While the Dark Panther movie made use of much African mythology, it is nothing compared to what Haggard touched on in his series. Edgar Rice Burroughs, Robert E. Howard, Talbot Mundy, Philip José Farmer, and Abraham Merritt were all influenced in their writing by the characters created by Haggard.

Audio Book of Allan Quatermain by Sir Rider Haggard

Emotional Impact of Quatermain Stories

Good books stir emotions, and while we are all accustomed to laughing and thrilling at the adventures of Indy, Allan stirs us at levels I cannot begin to describe. Haggard is a master storyteller. He not only keeps us enthralled with marvellous descriptions of Africa – some more rooted in science fiction than fact, his stories cannot easily be put down. I still recall the grief, the fascination, the adventure, and the romance all these years later. I still cannot think of Allan Quatermain and the characters he created without deep stirrings of emotion.

1937 Movie King Solomon's Mines

1937 Movie King Solomon's Mines

List of Allan Quatermain Movies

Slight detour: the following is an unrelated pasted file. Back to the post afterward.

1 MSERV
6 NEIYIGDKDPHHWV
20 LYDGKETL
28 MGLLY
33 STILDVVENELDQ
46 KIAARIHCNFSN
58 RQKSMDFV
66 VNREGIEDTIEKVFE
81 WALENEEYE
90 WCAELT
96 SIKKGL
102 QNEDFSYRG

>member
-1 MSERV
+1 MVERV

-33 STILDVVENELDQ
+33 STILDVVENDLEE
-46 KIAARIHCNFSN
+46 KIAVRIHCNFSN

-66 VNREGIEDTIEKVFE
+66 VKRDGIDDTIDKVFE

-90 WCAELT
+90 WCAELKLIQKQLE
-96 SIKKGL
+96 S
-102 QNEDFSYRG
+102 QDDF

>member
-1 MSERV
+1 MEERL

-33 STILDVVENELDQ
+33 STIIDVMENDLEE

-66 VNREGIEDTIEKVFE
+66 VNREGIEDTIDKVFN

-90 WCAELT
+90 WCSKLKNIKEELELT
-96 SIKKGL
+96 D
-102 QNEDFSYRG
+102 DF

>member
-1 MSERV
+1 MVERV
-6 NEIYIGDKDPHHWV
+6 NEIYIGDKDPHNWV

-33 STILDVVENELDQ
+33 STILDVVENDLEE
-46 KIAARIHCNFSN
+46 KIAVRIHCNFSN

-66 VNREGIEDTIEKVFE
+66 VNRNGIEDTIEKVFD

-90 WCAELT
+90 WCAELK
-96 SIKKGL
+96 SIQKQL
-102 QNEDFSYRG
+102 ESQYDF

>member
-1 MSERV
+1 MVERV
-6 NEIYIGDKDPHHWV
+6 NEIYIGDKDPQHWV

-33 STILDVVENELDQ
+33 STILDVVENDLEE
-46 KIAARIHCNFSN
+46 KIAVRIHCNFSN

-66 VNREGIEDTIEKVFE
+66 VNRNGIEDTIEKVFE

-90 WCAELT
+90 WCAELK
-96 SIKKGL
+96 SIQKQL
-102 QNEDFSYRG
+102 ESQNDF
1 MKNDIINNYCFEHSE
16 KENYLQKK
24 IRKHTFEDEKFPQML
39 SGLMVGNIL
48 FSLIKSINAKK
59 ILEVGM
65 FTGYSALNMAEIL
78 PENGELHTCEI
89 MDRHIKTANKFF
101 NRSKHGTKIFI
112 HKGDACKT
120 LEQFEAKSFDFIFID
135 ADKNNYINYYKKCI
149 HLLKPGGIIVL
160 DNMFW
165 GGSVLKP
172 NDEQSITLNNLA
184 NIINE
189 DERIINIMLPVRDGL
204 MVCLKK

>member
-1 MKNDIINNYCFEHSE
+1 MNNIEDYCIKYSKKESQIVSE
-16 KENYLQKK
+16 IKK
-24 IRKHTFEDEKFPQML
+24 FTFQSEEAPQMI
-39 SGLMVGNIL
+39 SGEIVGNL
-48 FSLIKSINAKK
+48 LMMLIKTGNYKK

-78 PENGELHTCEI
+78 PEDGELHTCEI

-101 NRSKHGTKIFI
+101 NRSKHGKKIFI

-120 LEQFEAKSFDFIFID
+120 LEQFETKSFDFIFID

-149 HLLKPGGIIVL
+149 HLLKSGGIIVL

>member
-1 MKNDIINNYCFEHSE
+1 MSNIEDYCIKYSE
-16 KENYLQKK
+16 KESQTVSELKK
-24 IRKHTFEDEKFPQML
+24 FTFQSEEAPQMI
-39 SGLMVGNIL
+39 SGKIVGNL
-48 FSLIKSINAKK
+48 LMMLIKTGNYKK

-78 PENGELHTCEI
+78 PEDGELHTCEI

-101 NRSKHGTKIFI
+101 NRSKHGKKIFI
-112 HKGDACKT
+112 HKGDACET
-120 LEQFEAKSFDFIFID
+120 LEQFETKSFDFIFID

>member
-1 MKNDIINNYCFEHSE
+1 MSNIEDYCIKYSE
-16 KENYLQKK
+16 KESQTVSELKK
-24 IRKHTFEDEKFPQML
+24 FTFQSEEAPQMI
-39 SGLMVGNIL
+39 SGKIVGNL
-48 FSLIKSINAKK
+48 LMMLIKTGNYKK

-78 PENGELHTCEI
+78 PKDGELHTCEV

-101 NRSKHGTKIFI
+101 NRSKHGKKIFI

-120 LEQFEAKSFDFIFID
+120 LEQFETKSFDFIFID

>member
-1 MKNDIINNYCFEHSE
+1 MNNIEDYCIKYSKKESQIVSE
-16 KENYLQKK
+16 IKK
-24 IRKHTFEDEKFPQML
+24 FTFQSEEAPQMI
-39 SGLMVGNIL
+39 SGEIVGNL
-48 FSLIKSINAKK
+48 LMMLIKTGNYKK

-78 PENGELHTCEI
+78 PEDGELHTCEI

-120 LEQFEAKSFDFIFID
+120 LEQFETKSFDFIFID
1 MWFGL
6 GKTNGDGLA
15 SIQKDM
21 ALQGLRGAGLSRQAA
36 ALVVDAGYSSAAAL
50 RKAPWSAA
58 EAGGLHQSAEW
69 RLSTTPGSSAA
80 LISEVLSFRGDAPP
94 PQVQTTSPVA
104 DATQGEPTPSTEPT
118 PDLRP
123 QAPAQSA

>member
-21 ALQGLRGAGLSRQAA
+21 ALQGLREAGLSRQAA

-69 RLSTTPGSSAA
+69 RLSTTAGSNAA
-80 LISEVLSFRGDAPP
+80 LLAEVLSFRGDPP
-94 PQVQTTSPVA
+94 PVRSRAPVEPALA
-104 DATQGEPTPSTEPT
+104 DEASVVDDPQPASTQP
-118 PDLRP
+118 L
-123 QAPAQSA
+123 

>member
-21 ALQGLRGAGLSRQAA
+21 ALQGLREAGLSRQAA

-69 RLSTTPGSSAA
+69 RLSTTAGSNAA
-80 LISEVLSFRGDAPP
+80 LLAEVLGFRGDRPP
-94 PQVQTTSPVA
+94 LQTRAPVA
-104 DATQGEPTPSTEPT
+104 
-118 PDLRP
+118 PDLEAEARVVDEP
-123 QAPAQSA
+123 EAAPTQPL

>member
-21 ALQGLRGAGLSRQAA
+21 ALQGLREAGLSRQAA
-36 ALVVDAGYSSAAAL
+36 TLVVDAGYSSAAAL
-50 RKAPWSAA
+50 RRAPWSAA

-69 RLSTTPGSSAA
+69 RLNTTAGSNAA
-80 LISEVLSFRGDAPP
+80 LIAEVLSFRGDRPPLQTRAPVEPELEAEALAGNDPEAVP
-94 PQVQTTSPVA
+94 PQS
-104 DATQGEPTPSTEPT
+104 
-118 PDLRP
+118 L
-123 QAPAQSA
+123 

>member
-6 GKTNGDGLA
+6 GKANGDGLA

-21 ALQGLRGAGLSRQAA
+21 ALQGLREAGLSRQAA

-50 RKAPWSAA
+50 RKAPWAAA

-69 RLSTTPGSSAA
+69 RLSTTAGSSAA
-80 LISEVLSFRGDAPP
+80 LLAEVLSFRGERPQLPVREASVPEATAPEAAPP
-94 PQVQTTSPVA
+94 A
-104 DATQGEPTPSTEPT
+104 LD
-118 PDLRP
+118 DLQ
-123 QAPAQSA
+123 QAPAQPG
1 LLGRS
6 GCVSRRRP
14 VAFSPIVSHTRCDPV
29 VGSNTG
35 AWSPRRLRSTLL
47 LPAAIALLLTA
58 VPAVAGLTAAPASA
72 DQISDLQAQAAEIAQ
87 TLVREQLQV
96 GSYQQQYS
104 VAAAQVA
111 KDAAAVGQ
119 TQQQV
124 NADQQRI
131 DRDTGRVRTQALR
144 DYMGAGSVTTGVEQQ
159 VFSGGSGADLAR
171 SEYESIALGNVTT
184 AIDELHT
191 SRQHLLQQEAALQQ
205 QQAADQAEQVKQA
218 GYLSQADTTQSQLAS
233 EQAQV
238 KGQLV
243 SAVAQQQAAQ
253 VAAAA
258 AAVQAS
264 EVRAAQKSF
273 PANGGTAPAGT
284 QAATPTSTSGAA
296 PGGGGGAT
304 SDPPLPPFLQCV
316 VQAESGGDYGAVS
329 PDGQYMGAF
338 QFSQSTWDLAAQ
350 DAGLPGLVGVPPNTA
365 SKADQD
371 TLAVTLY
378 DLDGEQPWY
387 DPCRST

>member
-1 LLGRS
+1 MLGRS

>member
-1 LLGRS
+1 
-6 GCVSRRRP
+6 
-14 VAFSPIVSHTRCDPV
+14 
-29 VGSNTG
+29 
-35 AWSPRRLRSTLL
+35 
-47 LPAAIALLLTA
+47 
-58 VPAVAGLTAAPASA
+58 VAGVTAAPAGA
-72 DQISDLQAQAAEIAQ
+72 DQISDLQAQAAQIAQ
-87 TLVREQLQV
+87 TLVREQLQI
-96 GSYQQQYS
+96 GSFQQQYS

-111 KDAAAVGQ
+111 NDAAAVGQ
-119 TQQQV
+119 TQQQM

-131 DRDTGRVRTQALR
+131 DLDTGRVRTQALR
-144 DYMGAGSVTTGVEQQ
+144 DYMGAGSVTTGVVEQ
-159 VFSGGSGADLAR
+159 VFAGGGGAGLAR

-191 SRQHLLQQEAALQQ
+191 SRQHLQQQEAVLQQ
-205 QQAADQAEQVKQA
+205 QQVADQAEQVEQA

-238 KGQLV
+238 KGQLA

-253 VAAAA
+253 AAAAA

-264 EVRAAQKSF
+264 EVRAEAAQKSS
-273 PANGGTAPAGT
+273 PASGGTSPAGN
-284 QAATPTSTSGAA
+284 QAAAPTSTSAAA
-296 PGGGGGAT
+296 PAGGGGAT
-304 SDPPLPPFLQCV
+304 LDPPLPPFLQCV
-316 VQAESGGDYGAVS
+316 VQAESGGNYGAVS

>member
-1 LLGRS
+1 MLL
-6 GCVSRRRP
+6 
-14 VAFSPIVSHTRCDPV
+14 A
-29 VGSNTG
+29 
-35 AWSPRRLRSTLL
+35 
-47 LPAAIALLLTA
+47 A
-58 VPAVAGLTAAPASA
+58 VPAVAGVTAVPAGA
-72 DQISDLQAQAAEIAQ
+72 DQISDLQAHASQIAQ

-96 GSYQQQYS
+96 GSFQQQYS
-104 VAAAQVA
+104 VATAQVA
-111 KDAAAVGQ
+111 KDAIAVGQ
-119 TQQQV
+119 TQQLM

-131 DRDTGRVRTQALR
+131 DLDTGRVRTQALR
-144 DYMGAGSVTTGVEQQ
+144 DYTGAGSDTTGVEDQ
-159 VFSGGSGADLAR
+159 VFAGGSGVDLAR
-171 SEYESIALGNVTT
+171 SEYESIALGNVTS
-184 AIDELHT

The character of Allan Quatermain laid the foundation for the Indiana Jones movies, but even though the Indy franchise has been highly successful (thanks mostly to Harrison Ford), the Allan Quatermain character still managers to out-do Indy in the number of movies filmed.

Allan Quatermain (1919

King Solomon’s Mines 1937

King Solomon’s Mines 1950

Watusi 1959

King Solomon’s Treasure 1979

King Solomon’s Mines 1985

Allan Quatermain and the Lost City of Gold 1986

King Solomon’s Mines 1986

The League of Extraordinary Gentleman (2003)

King Solomon’s Mines 2004

Allan Quatermain and the Temple of Skulls (2008)

In production.

Allan Quatermain

Allan Quatermain and the Oriental Death Stone

Allan Quatermain and the Jewel of the East

About Rider Haggard - The Author

Sir Henry Rider Haggard, KBE, 22 June 1856 – 14 May 1925) was an English writer of adventure fiction mostly set in Africa. He was the first to write about the lost world literary genre. In real life, he was involved in agricultural reform throughout the British Empire.

Perhaps Haggard was able to write with such pathos about the loss of love as he was forbidden to marry the woman he loved by (Lily Jackson) his father. In later years, after Lily’s fortune was squandered by her husband, and her husband fled to Africa, Lily followed him there. He infected her with syphilis, and she returned to England where Haggard looked after her until she passed.

This content is accurate and true to the best of the author’s knowledge and is not meant to substitute for formal and individualized advice from a qualified professional.

© 2019 Tessa Schlesinger